I'm not hungry; I've been grazing all day.No tengo hambre porque he estado picando todo el día.
A noun is a word referring to a person, animal, place, thing, feeling or idea (e.g. man, dog, house).
6. (scratch)
a. el rasguño
(m) means that a noun is masculine. Spanish nouns have a gender, which is either feminine (like la mujer or la luna) or masculine (like el hombre or el sol).
It wasn't a serious injury; it was just a graze.No fue una herida grave sino un mero rasguño.
7. (slight brush)
a. el roce
(m) means that a noun is masculine. Spanish nouns have a gender, which is either feminine (like la mujer or la luna) or masculine (like el hombre or el sol).
Sarah accused Nestor of hitting her, but he claimed it had been just a slight graze.Sarah acusó a Nestor de haberla golpeado, pero él aseguró que solo había sido un ligero roce.
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scrape(
skreyp
)
A noun is a word referring to a person, animal, place, thing, feeling or idea (e.g. man, dog, house).
1. (scratch on body)
a. el rasguño
(m) means that a noun is masculine. Spanish nouns have a gender, which is either feminine (like la mujer or la luna) or masculine (like el hombre or el sol).
Fernanda fell while playing and has a scrape on her knee now.Fernanda se cayó cuando estaba jugando y ahora tiene un rasguño en la rodilla.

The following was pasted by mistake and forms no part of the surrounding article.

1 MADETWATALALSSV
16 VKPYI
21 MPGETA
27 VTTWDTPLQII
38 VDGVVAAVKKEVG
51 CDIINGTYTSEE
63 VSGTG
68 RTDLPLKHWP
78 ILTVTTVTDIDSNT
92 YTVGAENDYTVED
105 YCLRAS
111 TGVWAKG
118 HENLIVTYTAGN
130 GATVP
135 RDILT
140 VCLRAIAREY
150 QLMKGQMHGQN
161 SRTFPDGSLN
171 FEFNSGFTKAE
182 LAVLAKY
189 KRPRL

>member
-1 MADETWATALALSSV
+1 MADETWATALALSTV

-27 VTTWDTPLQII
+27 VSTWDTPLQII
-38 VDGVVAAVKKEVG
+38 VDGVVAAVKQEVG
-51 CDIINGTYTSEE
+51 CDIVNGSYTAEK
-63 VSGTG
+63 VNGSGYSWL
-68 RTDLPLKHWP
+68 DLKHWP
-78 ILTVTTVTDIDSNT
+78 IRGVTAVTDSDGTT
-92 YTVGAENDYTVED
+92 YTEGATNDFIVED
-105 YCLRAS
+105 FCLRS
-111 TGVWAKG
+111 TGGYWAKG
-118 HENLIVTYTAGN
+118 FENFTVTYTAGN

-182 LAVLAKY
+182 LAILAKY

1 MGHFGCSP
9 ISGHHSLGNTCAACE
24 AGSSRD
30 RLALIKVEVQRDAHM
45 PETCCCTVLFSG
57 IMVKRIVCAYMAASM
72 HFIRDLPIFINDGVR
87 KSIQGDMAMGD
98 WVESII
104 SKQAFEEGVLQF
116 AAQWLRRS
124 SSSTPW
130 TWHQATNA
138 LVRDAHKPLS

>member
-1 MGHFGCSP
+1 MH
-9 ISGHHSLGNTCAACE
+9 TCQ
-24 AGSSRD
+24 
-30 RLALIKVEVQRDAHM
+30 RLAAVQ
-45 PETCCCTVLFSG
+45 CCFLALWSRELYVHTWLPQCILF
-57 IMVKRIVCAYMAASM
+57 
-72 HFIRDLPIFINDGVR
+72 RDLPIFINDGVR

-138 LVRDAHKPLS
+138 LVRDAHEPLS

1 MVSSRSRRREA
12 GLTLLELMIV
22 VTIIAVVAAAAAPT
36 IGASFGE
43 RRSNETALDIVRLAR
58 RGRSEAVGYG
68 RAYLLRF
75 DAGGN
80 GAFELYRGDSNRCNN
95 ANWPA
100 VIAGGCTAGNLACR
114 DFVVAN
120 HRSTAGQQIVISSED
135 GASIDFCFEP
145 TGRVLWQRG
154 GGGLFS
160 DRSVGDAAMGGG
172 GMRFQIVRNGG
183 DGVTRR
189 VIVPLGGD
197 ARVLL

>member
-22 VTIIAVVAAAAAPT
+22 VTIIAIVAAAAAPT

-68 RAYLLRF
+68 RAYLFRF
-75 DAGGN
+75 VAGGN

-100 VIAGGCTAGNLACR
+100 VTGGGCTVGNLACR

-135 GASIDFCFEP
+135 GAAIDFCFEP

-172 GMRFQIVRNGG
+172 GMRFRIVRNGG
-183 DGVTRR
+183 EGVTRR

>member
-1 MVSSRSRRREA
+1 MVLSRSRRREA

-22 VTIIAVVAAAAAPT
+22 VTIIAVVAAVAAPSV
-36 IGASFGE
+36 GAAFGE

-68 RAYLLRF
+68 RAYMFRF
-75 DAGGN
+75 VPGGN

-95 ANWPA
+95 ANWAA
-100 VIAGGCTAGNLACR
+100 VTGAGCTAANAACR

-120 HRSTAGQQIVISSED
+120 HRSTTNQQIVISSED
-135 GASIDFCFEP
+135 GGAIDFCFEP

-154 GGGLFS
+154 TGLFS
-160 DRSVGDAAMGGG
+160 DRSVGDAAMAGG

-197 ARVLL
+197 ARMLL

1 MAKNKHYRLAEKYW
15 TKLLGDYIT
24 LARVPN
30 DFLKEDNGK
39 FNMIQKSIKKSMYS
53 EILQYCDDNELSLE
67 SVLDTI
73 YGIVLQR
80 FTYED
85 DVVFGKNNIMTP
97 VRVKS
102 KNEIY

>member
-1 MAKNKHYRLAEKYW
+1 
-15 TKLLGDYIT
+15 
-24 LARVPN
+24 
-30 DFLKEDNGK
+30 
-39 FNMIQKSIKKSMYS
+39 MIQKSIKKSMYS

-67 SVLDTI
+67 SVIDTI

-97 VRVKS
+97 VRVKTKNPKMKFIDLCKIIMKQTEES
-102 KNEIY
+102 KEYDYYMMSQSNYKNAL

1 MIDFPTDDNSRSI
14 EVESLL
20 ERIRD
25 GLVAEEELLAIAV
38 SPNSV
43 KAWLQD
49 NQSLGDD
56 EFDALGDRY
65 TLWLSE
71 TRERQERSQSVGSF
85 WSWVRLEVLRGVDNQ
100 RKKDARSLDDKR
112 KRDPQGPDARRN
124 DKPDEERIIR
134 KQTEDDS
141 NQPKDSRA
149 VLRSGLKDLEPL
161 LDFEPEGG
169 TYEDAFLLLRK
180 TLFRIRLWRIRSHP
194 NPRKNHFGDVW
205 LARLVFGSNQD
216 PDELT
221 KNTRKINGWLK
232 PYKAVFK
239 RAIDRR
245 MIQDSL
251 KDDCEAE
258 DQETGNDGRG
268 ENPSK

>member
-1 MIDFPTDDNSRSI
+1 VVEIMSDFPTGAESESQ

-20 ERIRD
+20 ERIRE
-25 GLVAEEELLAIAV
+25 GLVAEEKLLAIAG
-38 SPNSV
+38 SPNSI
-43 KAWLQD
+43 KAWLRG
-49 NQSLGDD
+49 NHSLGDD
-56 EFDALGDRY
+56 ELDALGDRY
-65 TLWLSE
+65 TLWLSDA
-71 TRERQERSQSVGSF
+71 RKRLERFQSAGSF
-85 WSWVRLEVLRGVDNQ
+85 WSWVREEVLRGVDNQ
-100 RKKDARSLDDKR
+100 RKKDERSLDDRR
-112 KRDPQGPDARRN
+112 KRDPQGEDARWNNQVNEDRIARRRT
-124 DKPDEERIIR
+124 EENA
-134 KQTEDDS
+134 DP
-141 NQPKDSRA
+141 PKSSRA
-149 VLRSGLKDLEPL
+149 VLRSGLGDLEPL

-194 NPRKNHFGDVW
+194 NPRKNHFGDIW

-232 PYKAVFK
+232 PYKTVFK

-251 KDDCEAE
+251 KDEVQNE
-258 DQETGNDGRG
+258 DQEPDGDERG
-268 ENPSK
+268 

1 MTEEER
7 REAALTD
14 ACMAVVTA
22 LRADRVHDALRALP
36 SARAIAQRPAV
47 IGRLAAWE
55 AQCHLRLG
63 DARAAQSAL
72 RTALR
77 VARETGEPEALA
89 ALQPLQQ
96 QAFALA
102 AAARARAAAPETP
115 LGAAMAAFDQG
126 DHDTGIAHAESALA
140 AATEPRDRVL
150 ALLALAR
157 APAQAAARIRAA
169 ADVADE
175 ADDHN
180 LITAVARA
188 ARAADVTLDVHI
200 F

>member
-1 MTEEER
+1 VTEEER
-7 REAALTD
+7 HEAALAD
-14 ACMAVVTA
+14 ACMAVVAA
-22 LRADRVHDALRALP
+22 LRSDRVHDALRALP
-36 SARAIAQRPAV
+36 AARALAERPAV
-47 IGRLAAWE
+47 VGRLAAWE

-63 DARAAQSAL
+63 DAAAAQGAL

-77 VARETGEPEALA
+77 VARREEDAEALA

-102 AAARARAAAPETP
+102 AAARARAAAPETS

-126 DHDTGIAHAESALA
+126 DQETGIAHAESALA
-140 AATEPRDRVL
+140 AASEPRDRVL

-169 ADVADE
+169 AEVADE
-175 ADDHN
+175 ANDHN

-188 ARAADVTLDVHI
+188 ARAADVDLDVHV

b. el arañazo
(m) means that a noun is masculine. Spanish nouns have a gender, which is either feminine (like la mujer or la luna) or masculine (like el hombre or el sol).
He's got a little scrape on his elbow, but other than that, he's fine.Tiene un pequeño arañazo en el codo, pero aparte de eso, está bien.
2. (sound)
a. el chirrido
(m) means that a noun is masculine. Spanish nouns have a gender, which is either feminine (like la mujer or la luna) or masculine (like el hombre or el sol).
Carla heard the scrape of a chair in the dining room.Carla oyó el chirrido de una silla en el comedor.
3.
A word or phrase that is commonly used in conversational speech (e.g. skinny, grandma).
(colloquial)
(predicament)